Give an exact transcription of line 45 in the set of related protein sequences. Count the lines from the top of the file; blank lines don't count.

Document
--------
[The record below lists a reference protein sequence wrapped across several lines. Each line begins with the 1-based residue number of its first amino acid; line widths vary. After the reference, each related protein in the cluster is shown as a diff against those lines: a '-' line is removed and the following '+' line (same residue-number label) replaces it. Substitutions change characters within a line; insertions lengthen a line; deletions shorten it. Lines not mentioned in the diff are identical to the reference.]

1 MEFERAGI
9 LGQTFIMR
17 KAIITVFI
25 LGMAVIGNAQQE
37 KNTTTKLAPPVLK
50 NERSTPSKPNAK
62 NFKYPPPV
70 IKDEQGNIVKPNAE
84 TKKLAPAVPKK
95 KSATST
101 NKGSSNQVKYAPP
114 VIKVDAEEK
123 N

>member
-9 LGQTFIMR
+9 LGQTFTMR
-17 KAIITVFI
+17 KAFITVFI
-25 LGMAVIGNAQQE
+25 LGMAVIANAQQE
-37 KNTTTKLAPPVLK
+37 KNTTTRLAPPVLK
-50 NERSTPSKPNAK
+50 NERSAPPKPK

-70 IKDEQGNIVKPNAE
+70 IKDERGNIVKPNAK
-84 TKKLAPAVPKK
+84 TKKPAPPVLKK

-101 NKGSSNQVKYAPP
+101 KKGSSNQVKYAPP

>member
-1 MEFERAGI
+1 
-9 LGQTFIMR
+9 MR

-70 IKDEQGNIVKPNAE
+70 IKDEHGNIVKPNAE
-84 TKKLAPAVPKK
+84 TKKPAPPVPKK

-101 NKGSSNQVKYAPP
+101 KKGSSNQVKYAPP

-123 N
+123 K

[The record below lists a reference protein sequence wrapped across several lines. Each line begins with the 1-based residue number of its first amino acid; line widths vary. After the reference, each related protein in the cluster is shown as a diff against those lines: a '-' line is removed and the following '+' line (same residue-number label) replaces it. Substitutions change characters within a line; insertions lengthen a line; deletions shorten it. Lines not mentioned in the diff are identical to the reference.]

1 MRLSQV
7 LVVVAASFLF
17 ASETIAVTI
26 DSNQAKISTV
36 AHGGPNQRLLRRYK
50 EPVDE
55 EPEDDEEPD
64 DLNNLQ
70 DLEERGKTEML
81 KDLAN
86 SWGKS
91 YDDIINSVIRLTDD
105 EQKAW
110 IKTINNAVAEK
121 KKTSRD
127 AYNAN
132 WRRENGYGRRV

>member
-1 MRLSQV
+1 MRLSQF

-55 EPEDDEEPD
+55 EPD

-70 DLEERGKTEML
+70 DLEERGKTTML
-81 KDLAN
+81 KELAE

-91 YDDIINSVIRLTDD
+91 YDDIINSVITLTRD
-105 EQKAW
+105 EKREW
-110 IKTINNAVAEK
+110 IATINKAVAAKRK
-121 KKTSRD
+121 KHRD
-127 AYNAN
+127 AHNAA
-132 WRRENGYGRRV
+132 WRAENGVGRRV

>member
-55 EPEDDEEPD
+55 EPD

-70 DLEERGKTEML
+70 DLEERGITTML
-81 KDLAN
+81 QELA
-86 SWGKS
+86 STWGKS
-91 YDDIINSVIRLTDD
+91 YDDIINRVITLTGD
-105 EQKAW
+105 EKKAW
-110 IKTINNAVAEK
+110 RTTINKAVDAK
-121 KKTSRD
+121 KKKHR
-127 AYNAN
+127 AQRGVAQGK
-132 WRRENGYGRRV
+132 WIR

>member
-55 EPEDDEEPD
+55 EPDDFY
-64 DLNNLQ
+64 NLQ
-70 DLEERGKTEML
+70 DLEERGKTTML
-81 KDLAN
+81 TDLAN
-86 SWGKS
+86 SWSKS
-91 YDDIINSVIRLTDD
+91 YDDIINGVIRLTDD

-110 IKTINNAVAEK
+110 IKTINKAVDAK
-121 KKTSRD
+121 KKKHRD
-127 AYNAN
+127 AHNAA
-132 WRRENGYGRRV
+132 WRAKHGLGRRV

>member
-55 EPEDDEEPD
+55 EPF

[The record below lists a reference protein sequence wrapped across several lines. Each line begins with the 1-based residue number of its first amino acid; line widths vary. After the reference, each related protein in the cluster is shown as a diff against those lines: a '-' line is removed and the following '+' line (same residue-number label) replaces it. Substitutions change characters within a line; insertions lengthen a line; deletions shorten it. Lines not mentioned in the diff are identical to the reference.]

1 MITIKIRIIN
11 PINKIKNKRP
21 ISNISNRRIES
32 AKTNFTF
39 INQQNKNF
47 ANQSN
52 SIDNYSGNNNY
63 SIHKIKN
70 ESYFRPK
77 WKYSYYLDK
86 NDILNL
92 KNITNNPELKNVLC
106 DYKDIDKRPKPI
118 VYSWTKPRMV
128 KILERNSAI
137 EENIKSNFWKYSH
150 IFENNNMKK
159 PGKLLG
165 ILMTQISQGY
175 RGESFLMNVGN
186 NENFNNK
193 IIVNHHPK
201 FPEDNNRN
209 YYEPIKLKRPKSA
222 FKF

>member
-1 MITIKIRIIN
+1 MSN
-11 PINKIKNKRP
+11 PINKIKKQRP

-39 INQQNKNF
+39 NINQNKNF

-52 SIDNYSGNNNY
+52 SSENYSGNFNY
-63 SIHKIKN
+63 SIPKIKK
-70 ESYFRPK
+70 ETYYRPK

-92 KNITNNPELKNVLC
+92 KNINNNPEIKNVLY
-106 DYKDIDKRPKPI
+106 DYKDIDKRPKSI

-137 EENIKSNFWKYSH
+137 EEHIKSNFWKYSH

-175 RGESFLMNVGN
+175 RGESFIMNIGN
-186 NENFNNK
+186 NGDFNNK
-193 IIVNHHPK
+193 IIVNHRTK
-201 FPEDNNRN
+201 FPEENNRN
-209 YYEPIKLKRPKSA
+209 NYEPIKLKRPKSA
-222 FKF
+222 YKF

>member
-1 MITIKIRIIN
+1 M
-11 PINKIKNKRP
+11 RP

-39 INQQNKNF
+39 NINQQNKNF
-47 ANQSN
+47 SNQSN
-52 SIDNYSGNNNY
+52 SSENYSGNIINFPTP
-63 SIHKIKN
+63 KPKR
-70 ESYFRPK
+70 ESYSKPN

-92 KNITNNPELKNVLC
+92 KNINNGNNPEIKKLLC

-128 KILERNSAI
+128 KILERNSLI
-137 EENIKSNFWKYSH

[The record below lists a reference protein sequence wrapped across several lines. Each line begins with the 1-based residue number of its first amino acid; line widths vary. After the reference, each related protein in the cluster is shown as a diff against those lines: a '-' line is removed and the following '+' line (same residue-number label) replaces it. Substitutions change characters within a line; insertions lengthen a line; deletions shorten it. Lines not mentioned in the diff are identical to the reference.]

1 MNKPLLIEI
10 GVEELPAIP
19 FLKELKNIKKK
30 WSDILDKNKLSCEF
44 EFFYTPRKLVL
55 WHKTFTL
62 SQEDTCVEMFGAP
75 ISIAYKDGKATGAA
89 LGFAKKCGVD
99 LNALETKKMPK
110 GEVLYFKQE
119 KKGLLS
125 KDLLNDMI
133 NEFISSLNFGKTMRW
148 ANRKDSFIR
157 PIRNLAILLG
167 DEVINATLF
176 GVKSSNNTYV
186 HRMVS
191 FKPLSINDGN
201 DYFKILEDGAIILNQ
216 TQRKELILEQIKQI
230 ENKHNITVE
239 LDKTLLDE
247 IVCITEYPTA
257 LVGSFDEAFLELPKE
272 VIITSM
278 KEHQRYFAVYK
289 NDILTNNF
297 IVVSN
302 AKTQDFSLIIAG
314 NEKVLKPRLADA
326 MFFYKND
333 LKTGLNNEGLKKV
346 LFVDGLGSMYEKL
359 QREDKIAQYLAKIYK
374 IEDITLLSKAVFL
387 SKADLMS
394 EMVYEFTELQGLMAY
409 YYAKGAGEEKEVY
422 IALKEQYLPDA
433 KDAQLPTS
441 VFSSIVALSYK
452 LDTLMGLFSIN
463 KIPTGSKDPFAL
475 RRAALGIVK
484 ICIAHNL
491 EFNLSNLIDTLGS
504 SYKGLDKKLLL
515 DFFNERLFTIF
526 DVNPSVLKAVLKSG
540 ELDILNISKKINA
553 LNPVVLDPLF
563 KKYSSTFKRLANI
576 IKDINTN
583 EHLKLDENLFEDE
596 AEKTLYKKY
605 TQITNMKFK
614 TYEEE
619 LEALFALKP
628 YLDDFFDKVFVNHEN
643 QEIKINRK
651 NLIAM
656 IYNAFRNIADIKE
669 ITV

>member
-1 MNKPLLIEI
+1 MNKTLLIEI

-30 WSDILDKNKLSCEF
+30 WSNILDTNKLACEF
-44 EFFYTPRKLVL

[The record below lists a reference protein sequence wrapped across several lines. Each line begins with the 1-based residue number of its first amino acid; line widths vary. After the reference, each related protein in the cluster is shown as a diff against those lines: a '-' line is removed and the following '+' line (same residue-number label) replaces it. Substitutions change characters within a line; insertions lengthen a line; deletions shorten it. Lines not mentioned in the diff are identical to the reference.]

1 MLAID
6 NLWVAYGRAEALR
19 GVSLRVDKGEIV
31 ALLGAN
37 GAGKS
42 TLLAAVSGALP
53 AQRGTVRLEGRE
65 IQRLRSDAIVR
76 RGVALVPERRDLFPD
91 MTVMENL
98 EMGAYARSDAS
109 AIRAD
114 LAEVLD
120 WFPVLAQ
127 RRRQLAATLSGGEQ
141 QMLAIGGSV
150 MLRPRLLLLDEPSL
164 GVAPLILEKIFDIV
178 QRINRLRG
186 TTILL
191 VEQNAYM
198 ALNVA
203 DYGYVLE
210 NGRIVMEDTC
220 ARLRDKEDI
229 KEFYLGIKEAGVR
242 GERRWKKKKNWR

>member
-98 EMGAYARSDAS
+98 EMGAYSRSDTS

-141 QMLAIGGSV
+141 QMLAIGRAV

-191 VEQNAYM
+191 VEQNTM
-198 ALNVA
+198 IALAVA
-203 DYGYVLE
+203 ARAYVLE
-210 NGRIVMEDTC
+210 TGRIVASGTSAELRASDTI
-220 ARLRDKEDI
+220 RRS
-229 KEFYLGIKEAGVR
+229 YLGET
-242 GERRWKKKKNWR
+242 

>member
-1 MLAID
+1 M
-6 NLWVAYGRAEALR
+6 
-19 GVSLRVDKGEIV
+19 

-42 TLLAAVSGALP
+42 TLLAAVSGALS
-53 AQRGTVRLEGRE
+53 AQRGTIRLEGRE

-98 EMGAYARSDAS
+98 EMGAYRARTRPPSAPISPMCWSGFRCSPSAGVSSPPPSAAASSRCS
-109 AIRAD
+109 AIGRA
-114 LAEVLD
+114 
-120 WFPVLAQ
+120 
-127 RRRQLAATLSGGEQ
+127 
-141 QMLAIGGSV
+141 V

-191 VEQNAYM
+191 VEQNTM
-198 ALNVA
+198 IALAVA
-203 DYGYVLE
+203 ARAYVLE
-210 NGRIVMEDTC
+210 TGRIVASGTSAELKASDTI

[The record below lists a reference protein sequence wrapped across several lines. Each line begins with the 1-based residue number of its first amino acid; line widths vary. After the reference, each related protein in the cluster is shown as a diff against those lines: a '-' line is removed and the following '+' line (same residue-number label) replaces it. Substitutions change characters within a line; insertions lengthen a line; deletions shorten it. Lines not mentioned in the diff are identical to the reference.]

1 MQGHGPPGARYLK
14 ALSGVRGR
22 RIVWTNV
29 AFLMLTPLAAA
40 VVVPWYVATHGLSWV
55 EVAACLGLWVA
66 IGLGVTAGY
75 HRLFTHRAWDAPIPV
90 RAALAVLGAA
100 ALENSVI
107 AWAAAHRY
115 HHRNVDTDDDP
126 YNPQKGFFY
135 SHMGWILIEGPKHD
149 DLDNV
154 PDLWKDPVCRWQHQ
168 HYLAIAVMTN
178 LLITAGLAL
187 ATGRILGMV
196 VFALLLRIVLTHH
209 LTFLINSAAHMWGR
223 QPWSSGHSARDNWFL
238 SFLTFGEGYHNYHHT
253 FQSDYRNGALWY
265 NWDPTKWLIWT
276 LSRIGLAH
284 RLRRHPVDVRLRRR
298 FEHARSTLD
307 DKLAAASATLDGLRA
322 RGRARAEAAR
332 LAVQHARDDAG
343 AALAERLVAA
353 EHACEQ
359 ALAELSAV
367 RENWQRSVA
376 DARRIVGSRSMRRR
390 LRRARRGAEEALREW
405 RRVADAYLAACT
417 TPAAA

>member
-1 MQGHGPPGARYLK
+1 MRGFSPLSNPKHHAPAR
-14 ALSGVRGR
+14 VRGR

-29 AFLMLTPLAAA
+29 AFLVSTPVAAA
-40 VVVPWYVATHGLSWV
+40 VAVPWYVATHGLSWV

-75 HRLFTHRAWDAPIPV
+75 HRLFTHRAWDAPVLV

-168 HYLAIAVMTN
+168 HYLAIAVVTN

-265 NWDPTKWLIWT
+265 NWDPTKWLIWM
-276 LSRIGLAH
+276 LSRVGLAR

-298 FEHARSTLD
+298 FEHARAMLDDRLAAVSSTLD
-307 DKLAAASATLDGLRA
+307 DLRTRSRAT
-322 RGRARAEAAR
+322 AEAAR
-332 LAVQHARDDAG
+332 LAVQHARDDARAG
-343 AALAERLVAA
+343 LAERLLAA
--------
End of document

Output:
[The record below lists a reference protein sequence wrapped across several lines. Each line begins with the 1-based residue number of its first amino acid; line widths vary. After the reference, each related protein in the cluster is shown as a diff against those lines: a '-' line is removed and the following '+' line (same residue-number label) replaces it. Substitutions change characters within a line; insertions lengthen a line; deletions shorten it. Lines not mentioned in the diff are identical to the reference.]